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Teaching the Reformation: The Clergy as Preachers, Catechists,Authors and Teachers

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Abstract

During the last half-century, historians of Western Europe in the early modern period have regularly and rightly attributed a key role to the clergy in inculcating the ideas of both Protestant and Catholic Reformations.1 This role was crucial not just because of the struggle for supremacy between old and new Churches, but also because of the challenges posed by an increasingly literate and critical laity. As a result, much more attention was paid to the education and training of the clergy and to preaching, there was a much greater and more sophisticated use of catechizing and of the printing press, and in many regions the clergy became increasingly involved, directly or indirectly, in the education of the laity on weekdays as well as Sundays.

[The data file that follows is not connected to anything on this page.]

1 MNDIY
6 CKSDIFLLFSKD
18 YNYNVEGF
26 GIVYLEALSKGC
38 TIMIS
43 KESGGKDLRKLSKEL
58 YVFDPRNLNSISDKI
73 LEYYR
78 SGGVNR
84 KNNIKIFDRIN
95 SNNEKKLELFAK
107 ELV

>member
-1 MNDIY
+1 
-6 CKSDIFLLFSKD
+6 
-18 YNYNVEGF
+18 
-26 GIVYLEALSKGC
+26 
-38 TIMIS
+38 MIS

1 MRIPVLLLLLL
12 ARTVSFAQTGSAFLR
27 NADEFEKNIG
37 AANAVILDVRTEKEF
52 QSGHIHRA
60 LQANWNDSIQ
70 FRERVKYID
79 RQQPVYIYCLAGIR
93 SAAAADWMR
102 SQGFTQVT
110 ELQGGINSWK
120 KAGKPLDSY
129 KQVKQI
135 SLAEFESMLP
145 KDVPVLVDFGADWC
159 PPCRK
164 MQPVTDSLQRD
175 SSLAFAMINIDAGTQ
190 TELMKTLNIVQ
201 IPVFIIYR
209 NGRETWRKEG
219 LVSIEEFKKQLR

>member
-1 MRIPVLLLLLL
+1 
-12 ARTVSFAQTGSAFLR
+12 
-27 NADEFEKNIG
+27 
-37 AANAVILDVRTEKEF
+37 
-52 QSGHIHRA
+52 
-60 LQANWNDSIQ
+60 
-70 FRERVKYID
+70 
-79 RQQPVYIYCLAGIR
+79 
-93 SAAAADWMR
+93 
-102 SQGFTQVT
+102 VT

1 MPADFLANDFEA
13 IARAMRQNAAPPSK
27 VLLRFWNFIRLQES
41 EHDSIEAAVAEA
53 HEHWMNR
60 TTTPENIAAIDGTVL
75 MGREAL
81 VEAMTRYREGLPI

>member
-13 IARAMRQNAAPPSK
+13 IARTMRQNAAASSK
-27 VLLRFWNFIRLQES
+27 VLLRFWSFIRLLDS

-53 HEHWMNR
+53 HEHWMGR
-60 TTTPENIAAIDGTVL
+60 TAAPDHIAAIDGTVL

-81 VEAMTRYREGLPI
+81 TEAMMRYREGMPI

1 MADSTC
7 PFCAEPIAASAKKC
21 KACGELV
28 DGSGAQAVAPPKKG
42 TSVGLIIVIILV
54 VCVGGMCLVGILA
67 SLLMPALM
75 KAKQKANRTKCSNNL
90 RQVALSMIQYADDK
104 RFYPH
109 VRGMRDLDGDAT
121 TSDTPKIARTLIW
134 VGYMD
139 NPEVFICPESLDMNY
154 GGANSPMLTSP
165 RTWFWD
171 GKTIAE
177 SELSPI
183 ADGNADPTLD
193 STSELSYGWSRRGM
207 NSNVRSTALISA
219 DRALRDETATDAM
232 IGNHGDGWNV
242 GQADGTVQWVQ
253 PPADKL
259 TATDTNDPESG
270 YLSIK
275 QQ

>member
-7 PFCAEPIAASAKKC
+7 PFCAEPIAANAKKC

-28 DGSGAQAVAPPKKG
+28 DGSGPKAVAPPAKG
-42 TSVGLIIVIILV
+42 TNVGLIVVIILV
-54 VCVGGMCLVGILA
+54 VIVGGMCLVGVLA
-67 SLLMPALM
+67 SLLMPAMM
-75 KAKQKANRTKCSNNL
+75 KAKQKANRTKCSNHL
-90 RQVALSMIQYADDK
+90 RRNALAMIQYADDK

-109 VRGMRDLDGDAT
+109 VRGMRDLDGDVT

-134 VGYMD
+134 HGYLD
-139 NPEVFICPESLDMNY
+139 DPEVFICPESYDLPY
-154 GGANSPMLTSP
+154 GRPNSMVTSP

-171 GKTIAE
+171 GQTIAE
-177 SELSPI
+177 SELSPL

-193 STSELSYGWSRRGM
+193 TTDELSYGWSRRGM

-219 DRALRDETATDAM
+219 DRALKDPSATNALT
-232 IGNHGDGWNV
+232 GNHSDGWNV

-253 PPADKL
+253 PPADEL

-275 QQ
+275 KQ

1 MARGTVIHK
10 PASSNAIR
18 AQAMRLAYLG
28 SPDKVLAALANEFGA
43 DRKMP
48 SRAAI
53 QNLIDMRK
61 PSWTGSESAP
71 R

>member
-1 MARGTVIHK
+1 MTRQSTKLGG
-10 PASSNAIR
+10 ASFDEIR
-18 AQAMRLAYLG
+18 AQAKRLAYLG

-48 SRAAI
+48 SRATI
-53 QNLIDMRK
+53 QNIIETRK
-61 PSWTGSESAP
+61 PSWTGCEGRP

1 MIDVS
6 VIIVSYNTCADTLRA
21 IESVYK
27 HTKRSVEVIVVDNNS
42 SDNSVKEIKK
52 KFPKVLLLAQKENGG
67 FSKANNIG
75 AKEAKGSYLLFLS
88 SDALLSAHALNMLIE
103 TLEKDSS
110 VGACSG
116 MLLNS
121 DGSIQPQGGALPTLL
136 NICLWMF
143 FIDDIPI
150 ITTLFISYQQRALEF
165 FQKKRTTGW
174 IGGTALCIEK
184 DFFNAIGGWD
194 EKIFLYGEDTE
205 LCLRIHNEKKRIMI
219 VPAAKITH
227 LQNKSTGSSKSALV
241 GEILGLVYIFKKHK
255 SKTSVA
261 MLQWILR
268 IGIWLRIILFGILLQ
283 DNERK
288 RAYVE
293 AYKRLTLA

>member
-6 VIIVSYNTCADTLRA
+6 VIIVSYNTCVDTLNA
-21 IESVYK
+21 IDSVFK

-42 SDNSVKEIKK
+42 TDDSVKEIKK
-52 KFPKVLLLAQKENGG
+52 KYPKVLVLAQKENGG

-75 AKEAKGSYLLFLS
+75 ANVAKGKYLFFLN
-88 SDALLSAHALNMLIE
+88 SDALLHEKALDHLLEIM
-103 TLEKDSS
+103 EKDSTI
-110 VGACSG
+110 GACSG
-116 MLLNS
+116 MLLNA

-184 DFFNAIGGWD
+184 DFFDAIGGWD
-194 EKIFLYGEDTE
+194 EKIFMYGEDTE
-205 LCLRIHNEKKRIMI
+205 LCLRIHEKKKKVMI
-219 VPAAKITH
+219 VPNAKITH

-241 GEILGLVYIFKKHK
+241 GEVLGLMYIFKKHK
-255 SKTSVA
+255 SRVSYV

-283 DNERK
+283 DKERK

Keywords

Grammar School Early Modern Period Late Seventeenth Sunday Afternoon Modus Vivendi 
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Notes

  1. 6.
    E. Cameron, The European Reformation (Oxford, 1991), pp. 106–9, 229–32.Google Scholar
  2. C.S. Dixon, The Reformation in Germany (Oxford, 2002), pp. 60–2, 100.Google Scholar
  3. A. Pettegree (ed.), The Reformation World (London, 2000), chs. 19–20.Google Scholar
  4. 17.
    W. Haller, The Rise of Puritanism (New York, 1957 ).Google Scholar
  5. C. Hill, Society and Puritanism in Pre-Revolutionary England (London, 1966), chs. 2–3.Google Scholar
  6. P. McCullough, Sermons at Court: Religion and Politics in Elizabethan and Jacobean Preaching (Cambridge, 1998 ).Google Scholar

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© Palgrave Macmillan, a division of Macmillan Publishers Limited 2003

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